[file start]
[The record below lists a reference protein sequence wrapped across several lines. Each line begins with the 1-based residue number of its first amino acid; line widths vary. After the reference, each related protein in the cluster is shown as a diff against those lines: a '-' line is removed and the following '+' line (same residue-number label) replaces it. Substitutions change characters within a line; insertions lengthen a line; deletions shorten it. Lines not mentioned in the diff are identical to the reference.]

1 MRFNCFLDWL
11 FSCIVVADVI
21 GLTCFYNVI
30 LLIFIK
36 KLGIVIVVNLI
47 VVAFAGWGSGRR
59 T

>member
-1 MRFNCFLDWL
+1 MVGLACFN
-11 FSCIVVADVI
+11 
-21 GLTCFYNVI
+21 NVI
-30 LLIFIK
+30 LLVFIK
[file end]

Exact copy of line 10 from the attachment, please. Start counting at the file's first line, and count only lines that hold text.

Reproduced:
-1 MRFNCFLDWL